CIA-Crack Story Implodes: Where are the Network Retractions?
by L. Brent Bozell III
 May 22, 1997
Something very strange happened at the San Jose Mercury News. Executive Editor Jerry Ceppos wrote a column telling readers that the paper's explosive, overwrought series "Dark Alliance" - which alleged the CIA helped hook American blacks on crack - wasn't exactly accurate. "We fell short of my standards for the Mercury News...I believe that we fell short at every step of our process...in the writing, editing, and production of our work."
Corrections don't usually come in prominent corners of the newspaper. Ceppos showed rare courage, especially after the "Dark Alliance" series brought the Mercury News a large dose of prominence and a raging interest in its Web site.
The New York Times and The Washington Post, each having filed numerous pieces on this story, correctly put the renunciation on their front pages. But where were the networks? Last fall, the four networks had aired 26 stories on the allegations. The very least the networks could do now is devote one full story each to the retractions. But they haven't. And so the lies stand in television land.
These lies enraged the black inner city community, and the networks fanned the flames by giving the story credibility. ABC's Alexander Johnson said of the CIA-crack theory: "That idea does not surprise some people in communities from Los Angeles to New York City, which have felt the devastation of crack firsthand....For the last month, Joe Madison has devoted every edition of his daily Washington, DC talk show to this story. Also in Washington, more than 1,200 people attended a recent town hall meeting to discuss the allegations, and on Friday law students protested on Capitol Hill. Yesterday in Los Angeles, another community meeting drew over 1,000 people....And on the Internet, the newest pipeline into the African-American community, the response has been overwhelming. There are more than 100,000 inquiries a day into the San Jose Mercury News Web site."
CBS began with Pentagon reporter David Martin suggesting Democrats worked hard to prove CIA drug links in the 1980s, and came up short. But nights later, Dan Rather took out the matches: "In tonight's Eye on America, accusations, underscore the word 'accusations,' that are nothing short of explosive. They are that the CIA knowingly and intentionally did what amount to pump crack cocaine into Los Angeles to help fund rebels in Nicaragua. Whether or not these claims prove true, the anger they've produced is very real."
Reporter Bill Whitaker claimed: "There is no evidence directly linking the CIA to the drug sales and the CIA says its own internal investigation has found no connection. Yet here at Ground Zero of the crack explosion the story simply won't go away, and new circumstantial evidence raises new questions."
NBC's Andrea Mitchell announced: "It is a rage building and building. Anger burning through black America. Rage about an old and ugly war. And fears about its consequences today. Spread by talk radio the conspiracy theory goes like this: The CIA pumped drugs into America's inner cities. Using the proceeds to finance the Reagan administration's secret war against Nicaragua's communist regime." Mitchell claimed "top U.S. officials" knew drug money was funding the contras, "but did nothing to stop it." She ended: "Will any investigation satisfy the people who've been devastated by crack cocaine?" All four networks aired long reports on CIA Director John Deutch's town meeting in Los Angeles, where angry blacks screamed at him. ABC's "Nightline" devoted its entire broadcast to the town meeting that night. Documenting rage, not truth, became the standard for newsworthiness.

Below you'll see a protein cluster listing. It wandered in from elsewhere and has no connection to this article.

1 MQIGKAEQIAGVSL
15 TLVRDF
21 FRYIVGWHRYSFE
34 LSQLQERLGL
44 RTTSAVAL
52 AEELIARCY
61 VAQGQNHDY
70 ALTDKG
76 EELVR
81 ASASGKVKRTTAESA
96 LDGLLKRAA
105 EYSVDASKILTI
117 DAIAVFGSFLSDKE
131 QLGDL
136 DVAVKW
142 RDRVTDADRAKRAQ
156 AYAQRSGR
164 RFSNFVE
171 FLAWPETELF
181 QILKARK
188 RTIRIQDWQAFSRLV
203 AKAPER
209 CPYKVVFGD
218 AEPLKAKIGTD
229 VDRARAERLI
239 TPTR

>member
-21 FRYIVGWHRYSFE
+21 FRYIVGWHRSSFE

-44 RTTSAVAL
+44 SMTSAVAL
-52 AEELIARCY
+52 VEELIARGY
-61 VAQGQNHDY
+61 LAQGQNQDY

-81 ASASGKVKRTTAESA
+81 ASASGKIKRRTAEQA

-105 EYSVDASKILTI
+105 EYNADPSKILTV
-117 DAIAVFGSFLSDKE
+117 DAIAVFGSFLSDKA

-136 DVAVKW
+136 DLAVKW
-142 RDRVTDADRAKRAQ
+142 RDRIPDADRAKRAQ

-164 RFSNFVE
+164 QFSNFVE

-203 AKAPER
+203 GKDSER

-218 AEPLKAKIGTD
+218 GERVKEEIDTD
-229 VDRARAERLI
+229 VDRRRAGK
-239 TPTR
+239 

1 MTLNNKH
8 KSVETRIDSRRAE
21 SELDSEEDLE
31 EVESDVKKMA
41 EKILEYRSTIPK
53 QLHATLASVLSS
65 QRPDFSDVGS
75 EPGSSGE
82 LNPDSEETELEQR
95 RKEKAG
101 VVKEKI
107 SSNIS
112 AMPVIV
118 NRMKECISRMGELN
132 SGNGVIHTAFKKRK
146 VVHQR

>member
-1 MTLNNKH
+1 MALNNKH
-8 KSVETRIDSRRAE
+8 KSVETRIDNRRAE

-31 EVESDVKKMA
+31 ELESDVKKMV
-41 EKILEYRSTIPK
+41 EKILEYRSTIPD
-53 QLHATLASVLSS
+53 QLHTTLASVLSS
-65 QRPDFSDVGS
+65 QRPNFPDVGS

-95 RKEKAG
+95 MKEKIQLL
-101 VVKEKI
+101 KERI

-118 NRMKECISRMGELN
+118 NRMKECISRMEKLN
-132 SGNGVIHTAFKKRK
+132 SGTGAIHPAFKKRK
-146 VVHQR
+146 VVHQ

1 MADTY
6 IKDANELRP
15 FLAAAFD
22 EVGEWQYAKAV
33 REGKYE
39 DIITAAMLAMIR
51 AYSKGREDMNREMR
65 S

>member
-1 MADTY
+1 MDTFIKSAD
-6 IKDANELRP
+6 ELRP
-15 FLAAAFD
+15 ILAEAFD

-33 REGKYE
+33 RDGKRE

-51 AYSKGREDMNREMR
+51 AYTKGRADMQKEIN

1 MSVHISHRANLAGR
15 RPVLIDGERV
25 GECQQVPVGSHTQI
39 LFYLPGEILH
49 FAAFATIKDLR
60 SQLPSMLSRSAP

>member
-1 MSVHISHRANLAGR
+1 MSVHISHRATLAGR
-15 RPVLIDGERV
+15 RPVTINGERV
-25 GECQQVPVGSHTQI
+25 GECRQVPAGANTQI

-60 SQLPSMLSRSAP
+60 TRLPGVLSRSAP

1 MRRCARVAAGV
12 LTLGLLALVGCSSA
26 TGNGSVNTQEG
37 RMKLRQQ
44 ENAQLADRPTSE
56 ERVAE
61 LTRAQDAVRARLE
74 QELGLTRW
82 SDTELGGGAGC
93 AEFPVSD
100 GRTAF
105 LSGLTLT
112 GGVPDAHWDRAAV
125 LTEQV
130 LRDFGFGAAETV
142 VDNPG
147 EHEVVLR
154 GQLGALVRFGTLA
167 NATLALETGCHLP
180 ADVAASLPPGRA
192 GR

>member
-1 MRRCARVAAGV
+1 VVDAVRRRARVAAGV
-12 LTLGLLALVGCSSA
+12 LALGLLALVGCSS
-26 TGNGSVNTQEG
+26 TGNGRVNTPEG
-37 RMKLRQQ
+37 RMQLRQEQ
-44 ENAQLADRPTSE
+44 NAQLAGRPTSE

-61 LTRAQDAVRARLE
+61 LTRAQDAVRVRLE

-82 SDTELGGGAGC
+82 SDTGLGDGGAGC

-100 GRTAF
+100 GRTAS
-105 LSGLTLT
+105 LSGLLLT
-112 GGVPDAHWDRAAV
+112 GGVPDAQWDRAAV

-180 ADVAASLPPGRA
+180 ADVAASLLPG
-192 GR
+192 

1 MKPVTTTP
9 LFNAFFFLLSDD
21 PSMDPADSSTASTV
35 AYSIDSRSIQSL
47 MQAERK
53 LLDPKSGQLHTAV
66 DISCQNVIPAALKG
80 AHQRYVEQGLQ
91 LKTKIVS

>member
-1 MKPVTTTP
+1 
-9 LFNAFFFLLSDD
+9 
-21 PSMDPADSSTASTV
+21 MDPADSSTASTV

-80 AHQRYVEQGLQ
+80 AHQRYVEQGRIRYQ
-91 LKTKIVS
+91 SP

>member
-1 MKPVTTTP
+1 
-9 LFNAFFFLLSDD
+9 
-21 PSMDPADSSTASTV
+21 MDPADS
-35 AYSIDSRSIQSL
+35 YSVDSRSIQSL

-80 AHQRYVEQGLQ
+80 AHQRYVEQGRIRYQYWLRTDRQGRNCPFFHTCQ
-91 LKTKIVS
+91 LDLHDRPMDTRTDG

In Time, columnist Jack E. White did question the Mercury News stories last year, but ended up sounding like Timothy McVeigh: "Deutch reiterated last week that he has asked the agency's Inspector General to review the Mercury's charges. The Justice Department has also launched a probe. But if Deutch thinks anyone in black America is going to take the word of those two organizations, he's mistaken. Black Americans have been the targets of so much hostility that many of them would not put it past their own government to finance the war against communism by addicting thousands of people."
Now, White is on the defensive, claiming black reporters were sent out to underscore black paranoia: "Obviously, the popularity of conspiracy theories in black America is a valid subject for journalistic inquiry; obviously, blacks have no monopoly on wacky ideas (Remember those militia groups fantasizing about black helicopters?)"
But the black-helicopters story became media shorthand for militia wackiness. Reporters did not place themselves halfway between reality and fantasy, maintaining "We have no proof, but this story just won't go away." Now that the Mercury News has renounced this story, the networks have a moral responsibility for the damage they caused, and a journalistic responsibility to expose those who fabricated and continue to promote these lies.